Taking Aim at the Mortgage Tax Break

By proposing to curtail the tax deduction for mortgage interest, the president’s deficit commission is sounding an alarm.

The home mortgage deduction is one of the most widely used and expensive tax subsidies. More than 35 million Americans claim it, and the federal government estimates it will cost the Treasury $131 billion in forgone revenue in 2012. Its size, popularity and link to the emotionally charged American notion of homeownership has made it so politically sacrosanct that there are serious doubts whether Congress will even entertain the idea.

But by raising the specter of ending one of the most cherished tax breaks, the commission is trying to jar the public into recognizing the magnitude of the nation’s budget deficit and some of the drastic steps that might be needed to close it.

Read it all.


Posted in * Culture-Watch, * Economics, Politics, Budget, Economy, Housing/Real Estate Market, Law & Legal Issues, Taxes, The National Deficit, The U.S. Government

15 comments on “Taking Aim at the Mortgage Tax Break

  1. In Texas says:

    How come us keeping OUR money “costs” the government? They seem to think it’s their money, and they are kind enough to let us have some.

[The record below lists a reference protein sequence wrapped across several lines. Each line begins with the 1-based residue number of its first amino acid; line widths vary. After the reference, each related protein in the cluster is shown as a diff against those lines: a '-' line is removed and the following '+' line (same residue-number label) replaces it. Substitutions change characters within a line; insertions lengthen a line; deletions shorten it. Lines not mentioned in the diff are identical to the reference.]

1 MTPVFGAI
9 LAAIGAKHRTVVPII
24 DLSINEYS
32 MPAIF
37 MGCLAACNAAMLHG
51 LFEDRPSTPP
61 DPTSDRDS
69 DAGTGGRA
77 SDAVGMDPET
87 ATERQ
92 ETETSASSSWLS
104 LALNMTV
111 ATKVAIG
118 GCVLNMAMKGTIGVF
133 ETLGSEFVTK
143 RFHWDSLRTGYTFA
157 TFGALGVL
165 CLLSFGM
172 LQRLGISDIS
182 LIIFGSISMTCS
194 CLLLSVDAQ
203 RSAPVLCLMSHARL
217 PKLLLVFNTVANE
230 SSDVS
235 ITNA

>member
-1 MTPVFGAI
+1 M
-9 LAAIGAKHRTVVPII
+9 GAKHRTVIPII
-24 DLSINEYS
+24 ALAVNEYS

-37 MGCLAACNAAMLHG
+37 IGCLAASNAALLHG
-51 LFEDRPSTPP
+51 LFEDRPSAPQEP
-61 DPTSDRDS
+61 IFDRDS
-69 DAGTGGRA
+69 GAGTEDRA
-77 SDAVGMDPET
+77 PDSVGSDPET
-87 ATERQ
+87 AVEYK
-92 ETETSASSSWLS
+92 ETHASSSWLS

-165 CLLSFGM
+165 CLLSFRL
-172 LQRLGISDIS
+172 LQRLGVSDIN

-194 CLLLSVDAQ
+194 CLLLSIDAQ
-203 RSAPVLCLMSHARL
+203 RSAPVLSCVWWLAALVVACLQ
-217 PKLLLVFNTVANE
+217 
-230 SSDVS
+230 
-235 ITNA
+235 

2. Marie Blocher says:

    If one agrees that home ownership is good for the country, and getting a tax break on the mortgage interest is beneficial in encouraging people to buy houses, then the
    tax deduction makes sense. However, I don’t think may of us approve of allowing the tax break on any but the main domicile, not on second or third locations
    and not on RVs and boats unless they are the main domicile.
    And I personally think there should be a dollar limit to the deduction. Those that can afford $1M homes can afford the limit to the deduction. They still have the deduction for all the real estate taxes on their various abodes.

  3. IchabodKunkleberry says:

    Although I like the “tax break”, I realize that it is in some sense
    a subsidy, much as the subsidies that are handed out to
    agricultural interests.

  4. Capt. Father Warren says:

    Every tax subsidy, whether is it child care credit, mortgage deduction, research write-off, involves gerrrymandering the tax code, often for social engineering. A tax on consumption would eliminate the gerrymandering, eliminate tax forms, and eliminate the IRS and its hundreds of thousands of government employees. It would, by definition, broaden the tax base to include everyone,,,,something the present code falls very short on also.

  5. robroy says:

    I’m with In Texas. The line about this or that “tax break is costing the government x millions of dollars” is the starting point and is wrong. And pretty much every time in these discussions, the tax and spenders make the ridiculous assumption that raising taxes will result in exactly that amount of increased revenues, e.g., raise cigarette taxes on 100 million packs of cigarettes will result in $1 million dollars. I read Eugene Robinson using this line of thinking [sic] on “Bush’s tax [i]cuts[/i] for the rich”.